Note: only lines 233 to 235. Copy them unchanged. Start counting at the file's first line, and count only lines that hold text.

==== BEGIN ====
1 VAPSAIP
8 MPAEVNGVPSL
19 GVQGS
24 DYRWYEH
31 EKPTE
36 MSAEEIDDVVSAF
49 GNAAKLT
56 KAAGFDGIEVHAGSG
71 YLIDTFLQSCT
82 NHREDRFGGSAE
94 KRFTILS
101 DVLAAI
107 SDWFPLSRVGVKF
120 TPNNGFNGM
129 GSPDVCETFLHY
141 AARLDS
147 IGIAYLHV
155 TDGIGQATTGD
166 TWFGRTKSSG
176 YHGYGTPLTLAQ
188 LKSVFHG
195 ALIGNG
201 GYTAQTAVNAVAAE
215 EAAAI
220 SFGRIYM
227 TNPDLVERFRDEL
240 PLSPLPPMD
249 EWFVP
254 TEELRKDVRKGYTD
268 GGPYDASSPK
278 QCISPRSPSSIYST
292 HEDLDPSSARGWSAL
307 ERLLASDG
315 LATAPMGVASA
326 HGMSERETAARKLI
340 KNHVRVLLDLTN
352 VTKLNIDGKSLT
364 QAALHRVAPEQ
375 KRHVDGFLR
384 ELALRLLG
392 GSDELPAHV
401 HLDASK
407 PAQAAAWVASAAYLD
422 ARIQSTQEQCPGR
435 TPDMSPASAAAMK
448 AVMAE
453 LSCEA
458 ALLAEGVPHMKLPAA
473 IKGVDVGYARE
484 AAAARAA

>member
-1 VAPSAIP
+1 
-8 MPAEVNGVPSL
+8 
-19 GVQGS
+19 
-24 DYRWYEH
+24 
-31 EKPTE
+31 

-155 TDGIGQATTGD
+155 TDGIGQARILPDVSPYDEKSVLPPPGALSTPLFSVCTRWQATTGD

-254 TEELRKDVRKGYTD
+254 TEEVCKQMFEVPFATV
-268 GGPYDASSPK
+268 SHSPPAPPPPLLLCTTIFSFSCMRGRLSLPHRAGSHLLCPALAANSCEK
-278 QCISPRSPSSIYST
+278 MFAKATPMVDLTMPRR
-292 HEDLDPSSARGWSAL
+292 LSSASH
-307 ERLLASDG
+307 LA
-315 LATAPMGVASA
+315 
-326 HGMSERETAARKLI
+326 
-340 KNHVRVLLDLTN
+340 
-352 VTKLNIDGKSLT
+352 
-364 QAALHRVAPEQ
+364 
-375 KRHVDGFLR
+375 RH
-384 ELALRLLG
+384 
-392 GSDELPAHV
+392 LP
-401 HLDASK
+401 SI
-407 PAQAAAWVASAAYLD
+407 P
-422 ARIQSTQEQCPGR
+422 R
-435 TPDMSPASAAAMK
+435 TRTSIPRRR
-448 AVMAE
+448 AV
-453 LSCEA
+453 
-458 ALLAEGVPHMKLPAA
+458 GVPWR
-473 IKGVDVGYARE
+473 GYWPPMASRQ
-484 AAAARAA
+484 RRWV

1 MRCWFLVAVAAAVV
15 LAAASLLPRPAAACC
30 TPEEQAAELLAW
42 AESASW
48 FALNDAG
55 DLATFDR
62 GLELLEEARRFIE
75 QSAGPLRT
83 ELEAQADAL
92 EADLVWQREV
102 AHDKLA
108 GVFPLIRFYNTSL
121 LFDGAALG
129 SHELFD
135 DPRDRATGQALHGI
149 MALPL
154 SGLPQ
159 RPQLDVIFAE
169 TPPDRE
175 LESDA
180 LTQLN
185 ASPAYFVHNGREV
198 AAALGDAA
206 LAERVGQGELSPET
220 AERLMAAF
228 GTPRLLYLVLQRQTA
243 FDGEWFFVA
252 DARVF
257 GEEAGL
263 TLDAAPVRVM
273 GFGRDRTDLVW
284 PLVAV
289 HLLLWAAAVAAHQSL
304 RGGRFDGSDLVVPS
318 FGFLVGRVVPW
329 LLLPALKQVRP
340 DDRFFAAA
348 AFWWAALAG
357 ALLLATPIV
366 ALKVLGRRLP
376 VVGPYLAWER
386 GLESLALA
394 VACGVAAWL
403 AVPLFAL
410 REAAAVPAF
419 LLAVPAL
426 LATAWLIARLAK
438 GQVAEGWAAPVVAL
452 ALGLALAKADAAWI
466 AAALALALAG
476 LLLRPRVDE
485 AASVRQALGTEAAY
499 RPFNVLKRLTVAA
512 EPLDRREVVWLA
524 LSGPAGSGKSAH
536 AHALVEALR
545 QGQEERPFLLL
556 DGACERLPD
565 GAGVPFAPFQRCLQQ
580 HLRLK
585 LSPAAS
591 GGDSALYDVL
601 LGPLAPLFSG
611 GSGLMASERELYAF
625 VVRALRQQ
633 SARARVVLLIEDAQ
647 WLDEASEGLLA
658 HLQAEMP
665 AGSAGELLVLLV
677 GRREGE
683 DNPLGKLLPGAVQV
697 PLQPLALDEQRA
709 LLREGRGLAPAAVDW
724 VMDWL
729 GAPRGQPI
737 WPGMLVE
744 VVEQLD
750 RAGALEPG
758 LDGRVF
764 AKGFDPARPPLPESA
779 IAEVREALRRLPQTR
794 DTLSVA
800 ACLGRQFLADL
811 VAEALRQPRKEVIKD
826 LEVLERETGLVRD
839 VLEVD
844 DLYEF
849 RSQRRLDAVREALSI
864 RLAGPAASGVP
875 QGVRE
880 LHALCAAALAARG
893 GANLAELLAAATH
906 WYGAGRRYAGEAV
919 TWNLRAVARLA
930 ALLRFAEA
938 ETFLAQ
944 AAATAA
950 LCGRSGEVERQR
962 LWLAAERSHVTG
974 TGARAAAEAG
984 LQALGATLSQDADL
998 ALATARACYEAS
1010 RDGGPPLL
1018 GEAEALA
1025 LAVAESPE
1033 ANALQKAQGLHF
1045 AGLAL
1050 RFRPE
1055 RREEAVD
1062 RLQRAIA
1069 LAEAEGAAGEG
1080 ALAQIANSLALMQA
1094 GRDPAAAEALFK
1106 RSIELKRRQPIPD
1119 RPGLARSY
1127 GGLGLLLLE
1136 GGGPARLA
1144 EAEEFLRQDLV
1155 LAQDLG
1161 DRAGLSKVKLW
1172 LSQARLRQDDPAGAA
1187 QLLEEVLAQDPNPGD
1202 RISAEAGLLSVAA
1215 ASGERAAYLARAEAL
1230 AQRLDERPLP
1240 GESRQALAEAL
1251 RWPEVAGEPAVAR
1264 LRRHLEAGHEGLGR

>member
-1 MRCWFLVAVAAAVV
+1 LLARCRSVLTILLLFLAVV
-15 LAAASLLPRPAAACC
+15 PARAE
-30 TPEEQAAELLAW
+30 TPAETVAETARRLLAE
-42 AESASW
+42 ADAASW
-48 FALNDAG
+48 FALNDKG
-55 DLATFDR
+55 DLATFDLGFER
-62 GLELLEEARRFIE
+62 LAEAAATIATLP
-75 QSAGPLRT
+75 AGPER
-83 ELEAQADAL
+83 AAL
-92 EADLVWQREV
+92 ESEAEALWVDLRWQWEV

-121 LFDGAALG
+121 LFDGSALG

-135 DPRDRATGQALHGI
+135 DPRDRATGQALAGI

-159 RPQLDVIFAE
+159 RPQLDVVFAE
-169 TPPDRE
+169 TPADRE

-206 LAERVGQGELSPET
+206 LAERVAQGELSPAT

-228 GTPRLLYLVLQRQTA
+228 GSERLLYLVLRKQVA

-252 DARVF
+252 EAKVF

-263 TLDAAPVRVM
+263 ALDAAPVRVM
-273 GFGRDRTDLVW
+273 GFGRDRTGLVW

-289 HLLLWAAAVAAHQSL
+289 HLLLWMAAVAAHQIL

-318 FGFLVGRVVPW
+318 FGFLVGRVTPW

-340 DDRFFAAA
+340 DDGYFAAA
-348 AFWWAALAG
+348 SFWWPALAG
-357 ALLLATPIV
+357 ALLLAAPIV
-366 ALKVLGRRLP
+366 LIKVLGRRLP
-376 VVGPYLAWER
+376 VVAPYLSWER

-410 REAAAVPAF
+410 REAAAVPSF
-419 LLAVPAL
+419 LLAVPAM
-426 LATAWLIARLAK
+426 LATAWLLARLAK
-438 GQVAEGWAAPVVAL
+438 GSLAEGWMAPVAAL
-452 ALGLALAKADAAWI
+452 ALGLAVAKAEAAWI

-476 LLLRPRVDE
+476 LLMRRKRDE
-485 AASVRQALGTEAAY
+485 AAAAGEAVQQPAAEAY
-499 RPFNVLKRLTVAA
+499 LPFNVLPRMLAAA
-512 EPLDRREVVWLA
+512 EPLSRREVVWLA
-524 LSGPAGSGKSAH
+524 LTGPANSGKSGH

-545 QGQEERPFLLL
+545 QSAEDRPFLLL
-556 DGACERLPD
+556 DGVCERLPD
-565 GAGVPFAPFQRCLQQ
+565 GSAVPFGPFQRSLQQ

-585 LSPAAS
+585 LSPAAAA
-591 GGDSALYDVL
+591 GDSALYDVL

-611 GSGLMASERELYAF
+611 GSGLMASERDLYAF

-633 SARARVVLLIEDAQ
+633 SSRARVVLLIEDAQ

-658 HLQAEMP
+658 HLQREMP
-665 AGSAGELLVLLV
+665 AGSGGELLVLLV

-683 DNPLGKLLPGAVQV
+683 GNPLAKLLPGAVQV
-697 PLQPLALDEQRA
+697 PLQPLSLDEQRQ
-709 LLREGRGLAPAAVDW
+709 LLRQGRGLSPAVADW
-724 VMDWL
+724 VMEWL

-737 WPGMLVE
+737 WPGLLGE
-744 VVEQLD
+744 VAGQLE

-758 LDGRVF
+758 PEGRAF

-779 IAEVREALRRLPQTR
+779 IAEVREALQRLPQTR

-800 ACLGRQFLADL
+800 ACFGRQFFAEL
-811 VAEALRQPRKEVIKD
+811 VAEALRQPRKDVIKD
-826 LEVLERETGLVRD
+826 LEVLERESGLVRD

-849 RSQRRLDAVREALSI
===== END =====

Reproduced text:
1240 GESRQALAEAL
1251 RWPEVAGEPAVAR
1264 LRRHLEAGHEGLGR